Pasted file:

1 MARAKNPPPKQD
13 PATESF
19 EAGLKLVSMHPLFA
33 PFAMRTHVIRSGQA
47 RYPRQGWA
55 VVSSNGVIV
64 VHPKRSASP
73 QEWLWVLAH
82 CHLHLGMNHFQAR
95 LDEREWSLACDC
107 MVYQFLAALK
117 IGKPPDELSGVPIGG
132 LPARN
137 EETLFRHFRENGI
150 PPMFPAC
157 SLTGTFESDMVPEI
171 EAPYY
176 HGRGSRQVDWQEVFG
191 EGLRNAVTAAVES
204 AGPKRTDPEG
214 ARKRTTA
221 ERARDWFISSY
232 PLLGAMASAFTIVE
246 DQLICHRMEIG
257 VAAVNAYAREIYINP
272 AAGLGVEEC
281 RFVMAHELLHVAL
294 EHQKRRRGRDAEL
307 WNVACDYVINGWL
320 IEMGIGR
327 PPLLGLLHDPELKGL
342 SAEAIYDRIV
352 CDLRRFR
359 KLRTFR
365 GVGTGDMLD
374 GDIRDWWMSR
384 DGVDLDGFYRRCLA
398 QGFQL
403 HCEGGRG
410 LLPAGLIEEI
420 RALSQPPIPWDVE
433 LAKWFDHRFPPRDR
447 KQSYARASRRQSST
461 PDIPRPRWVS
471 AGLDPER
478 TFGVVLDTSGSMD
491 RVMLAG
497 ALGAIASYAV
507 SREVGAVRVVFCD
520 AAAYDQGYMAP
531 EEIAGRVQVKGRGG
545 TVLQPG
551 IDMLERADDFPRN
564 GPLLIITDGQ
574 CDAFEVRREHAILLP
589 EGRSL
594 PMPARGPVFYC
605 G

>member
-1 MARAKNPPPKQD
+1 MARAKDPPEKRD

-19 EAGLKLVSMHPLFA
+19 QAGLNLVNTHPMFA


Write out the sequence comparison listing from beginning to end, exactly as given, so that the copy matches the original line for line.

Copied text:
1 MARAKNPPPKQD
13 PATESF
19 EAGLKLVSMHPLFA
33 PFAMRTHVIRSGQA
47 RYPRQGWA
55 VVSSNGVIV
64 VHPKRSASP
73 QEWLWVLAH
82 CHLHLGMNHFQAR
95 LDEREWSLACDC
107 MVYQFLAALK
117 IGKPPDELSGVPIGG
132 LPARN
137 EETLFRHFRENGI
150 PPMFPAC
157 SLTGTFESDMVPEI
171 EAPYY
176 HGRGSRQVDWQEVFG
191 EGLRNAVTAAVES
204 AGPKRTDPEG
214 ARKRTTA
221 ERARDWFISSY
232 PLLGAMASAFTIVE
246 DQLICHRMEIG
257 VAAVNAYAREIYINP
272 AAGLGVEEC
281 RFVMAHELLHVAL
294 EHQKRRRGRDAEL
307 WNVACDYVINGWL
320 IEMGIGR
327 PPLLGLLHDPELKGL
342 SAEAIYDRIV
352 CDLRRFR
359 KLRTFR
365 GVGTGDMLD
374 GDIRDWWMSR
384 DGVDLDGFYRRCLA
398 QGFQL
403 HCEGGRG
410 LLPAGLIEEI
420 RALSQPPIPWDVE
433 LAKWFDHRFPPRDR
447 KQSYARASRRQSST
461 PDIPRPRWVS
471 AGLDPER
478 TFGVVLDTSGSMD
491 RVMLAG
497 ALGAIASYAV
507 SREVGAVRVVFCD
520 AAAYDQGYMAP
531 EEIAGRVQVKGRGG
545 TVLQPG
551 IDMLERADDFPRN
564 GPLLIITDGQ
574 CDAFEVRREHAILLP
589 EGRSL
594 PMPARGPVFYC
605 G

>member
-1 MARAKNPPPKQD
+1 MARAKDPPEKRD

-19 EAGLKLVSMHPLFA
+19 QAGLNLVNTHPMFA